of Gold and Silver
MAIN OFFICE:-Anyox, B. C.
L-
Canadian National Railwaijs
GRAND TRUNK PACIFIC RAILWAY
Steamers Sailing between Seattle, Victoria, Vancouver,
Powell River, Ocean Falls, Swanson Bay, Prince Rupert,
Anyox, Stewart, and Queen Charlotte Islands
SAILINGS FROM ANYOX
Thursdays at 1.00 p.m.,  for Vancouver,   Victoria,  Seattle and
intermediate points
TRAIN SERVICE FROM  PRINCE RUPERT
Passenger: DAILY EXCEPT.' SUNDAY, at 6.45 p.m., for Smithers,
Prince George, Edmonton and Winnipeg, making direct connections (or all points East and South.    j
All Trains and Boats operate on STANDARD TIME.
For Atlantic Steamship Sailings ot further information, apply to any Grand Trunk
Pacific Agent, or to G. A. McNICHOLL, Assistant General Freight and
Passenger Agent, Prince Rupert, B. C. H3B
J
NOf   Men's  Clothing  has just
Q ^fy arrived, including: Dress Suits,
, summer and winter Underwear,
W •!■ f± f* If.  Heavy Mining Shoes, light Pull-
kS 1> w \* im over Sweaters, etc.
LOOK OVER OUR STOCK
LEW LUN & Co., General Merchants
ANYOX, B. C.
West Side of Smelter
-J
r
BUTCHER   SHOP
Beef, Pork and Mutton, FresH Salmon and
Halibut, Ham and Bacon Always on Hand
J. A. MacDERMAID,   -   Alice Arm
For Results, Advertise in the'Herald
KILL  FOREST  FIRES
the Forest and
you kill its
Pay-roll
products mean
work and prosperity for YOU
in the woods cost
, the taxpayer
$450,000 last year
KEEP  DOWN  TAXES
a watch on your
camp-fire and all
lighted substances
with the
high cost of
carelessness!
must pay for fighting forest fires.
Reduce your share ALICE   ARM   AND   ANYOX   HERALD,   Alice Arm,   Saturday, July 22, 1922
f+
lock Drilling Contests
at Prince Rupert
It A rook drilling contest will be
Held   during   the    exhibition    at
I'rince Rupert, Sept.   12-16.     A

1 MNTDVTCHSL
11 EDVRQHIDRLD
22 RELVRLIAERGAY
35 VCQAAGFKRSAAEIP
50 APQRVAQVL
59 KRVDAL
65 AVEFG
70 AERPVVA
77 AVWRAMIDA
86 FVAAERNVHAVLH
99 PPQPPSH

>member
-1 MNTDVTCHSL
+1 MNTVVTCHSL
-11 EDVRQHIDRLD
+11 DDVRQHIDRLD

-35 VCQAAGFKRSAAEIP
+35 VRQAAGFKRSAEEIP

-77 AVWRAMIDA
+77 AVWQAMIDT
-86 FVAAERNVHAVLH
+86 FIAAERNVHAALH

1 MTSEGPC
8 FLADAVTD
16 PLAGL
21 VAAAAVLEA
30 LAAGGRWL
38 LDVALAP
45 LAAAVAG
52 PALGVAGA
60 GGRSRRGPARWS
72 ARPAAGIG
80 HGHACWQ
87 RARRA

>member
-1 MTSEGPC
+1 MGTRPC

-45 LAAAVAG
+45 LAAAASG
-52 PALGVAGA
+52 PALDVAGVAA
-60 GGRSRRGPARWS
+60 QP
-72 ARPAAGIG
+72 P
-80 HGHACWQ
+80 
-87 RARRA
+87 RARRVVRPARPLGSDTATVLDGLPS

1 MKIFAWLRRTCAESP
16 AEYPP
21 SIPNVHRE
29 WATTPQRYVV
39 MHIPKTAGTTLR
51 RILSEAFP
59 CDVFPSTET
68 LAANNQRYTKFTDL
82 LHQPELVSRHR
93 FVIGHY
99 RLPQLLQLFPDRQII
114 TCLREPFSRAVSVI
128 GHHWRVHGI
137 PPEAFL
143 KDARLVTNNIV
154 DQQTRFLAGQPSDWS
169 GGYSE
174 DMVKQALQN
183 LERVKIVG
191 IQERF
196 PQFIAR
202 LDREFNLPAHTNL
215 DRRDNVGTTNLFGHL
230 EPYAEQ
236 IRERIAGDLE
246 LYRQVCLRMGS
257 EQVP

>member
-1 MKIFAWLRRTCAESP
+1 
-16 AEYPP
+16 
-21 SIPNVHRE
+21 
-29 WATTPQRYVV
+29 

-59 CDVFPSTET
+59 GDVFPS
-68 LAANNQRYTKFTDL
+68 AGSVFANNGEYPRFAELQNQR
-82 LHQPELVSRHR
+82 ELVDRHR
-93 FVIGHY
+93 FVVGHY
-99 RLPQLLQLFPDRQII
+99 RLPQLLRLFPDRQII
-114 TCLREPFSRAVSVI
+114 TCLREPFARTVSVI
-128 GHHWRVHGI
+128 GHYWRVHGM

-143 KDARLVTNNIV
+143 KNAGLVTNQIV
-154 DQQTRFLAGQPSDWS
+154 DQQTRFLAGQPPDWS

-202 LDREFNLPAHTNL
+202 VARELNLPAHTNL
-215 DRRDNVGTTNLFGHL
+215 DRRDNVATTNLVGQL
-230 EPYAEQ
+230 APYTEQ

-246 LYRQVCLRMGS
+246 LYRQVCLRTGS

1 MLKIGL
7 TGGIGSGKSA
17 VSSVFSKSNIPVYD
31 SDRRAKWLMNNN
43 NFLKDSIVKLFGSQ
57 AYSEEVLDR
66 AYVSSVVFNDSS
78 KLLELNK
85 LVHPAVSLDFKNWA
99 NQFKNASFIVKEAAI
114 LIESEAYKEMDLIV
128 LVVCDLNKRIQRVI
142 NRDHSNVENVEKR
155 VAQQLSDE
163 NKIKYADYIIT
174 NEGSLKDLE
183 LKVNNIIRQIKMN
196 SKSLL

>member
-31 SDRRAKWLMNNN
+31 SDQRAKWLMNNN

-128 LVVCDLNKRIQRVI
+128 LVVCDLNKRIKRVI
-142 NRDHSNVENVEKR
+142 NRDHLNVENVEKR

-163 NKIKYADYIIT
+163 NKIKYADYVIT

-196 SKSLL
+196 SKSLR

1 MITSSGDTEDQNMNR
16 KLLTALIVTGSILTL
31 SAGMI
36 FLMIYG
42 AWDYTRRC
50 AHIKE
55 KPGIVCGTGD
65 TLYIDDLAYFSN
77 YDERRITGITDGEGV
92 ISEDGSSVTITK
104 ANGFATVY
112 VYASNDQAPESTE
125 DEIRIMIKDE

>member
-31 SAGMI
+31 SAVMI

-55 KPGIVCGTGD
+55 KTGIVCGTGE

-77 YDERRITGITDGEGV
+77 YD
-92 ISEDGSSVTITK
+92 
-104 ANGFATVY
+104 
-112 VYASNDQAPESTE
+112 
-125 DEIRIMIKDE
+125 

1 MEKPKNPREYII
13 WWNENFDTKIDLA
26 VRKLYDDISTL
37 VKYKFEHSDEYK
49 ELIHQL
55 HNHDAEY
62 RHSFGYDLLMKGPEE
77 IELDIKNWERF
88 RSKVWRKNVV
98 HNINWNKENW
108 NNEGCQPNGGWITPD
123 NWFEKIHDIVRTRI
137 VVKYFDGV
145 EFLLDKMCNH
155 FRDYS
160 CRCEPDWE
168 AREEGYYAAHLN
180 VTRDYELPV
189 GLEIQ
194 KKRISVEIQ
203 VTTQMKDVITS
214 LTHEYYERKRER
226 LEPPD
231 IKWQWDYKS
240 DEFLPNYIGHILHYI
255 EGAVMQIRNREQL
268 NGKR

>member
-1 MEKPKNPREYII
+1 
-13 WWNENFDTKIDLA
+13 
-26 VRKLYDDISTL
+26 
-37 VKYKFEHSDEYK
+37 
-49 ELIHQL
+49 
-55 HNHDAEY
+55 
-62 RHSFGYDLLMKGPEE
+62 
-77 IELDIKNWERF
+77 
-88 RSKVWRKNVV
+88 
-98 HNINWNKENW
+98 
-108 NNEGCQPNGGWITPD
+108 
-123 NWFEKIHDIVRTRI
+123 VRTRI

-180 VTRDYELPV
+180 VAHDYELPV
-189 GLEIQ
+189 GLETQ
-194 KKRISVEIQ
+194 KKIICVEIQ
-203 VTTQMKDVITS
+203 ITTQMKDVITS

Ririze of $100.00 will be given to
|he winners of double drilling, and
. silver cup goes to the mine or
tociety represented by the team.
|\ prize of $50.00 will be given to
Ihe   winner of  the  single   hand
Ijirilling and a silver shield present-
Id   to    the    mine    or    society
Represented by the driller.  _.■
.  Here's a chance for the miners of
■j)f Anyox and Alice Arm to make
liomeeasy money and also a chance
|j?or the Anyox Community League
•ind the Alice Arm Citizens' Association to piok out the men to1 go
CO   Prince Rupert to uphold the
[honor of those two mining towns.
I'E n tries are requested early.
Alice Arm Trail Work
>
The work of repairing the Dolly
jjVarden Railway has been completed and it is now possible for hand
Jcars to be operated through to
| Camp 8, or the track can: be used
for pack horses. One bridge has
ibeen repaired and minor improvements made to others.
Work on the Illiance trail is now
finished, except for the clearing out
of a slide at 11-mile, and this will
be finished in a few days. Two
bridges have been rebuilt, and 200
feet of new rock work has been
done on the trail this year, which
is now in first-class condition.
The log foot bridge across the
Kitsault has been raised. Repair
work on trails on the -upper
Kitsault will shortly be commenced
Premier Pays another
Big Dividend
Mining Truth. Spokane, Wash.,
understands according to eastern
sources of information, that the
Premier Gold Mining Co., owning
and operating the Premier mine,
has just paid its second dividend
this year, the amount being $800,
000, date of distribution being June
30. This in addition to the $500,
000 distribution inade last March,
brings the wonderful Portland
Canal property into the limelight
in no uncertain manner, with a
dividend allowing of $1,300,000
already this j^ear, and a total to
date of $1,700~060 taking into consideration the $400,000 paid in
December last. This is the most
sensational dividend record in.
years, not in the Pacific Northwest alone, but covering the whole
oountry as a whole.
Nor is this all. Information
rom the same sources is to the
effect that another $800i000 distribution will be made in September
next, bringing the total for three-
quarters of a year up to $2,500*000
or exactly half the Premier Gold
Mining Co's capitalization of 5,000.
00,0 shares of a par value of one
dollar. ■•
•The Premiers distribution places
the British Columbia area in the
lead in .the Northwest dividend list
so far for 1922, according to Min-
Truth's classification, the first time
this has occurred since such
records have been kept.
Anyox ==_
Gommutiity
League ===■
Drink a glass of hot water the
first thing in the morning. It is
fine for the system and a splendid
complexion tonic. *
s +♦■»♦♦♦ ♦♦♦♦♦♦♦♦♦♦♦♦♦■4m» ♦♦♦♦♦♦♦♦+♦♦+♦♦+♦♦*•»++■
ALICE ARM FREIGHTING Co.
GENERAL CONTRACTORS
BAGGAGE. FREIGHT. TEAMING. COAL AND
WOOD.   PACK TRAINS & SADDLE HORSES
Office: Next to Poit Office       - J. M. Morrison, Manager
♦+»++++tm-»-H"H-m*>+++»++m ♦♦♦♦♦♦♦♦.♦♦ ♦♦++♦+♦♦♦♦♦♦♦
3BE
3BE
SIB
BRUGGY'S   STORE
Wholesale and Retail
Fresh Meats,   Groceries, Provisions,
Hardware,   and General  Outfitters
POWDER  . CAPS  -  FUSE
ALICE   ARM   PIONEER   STORE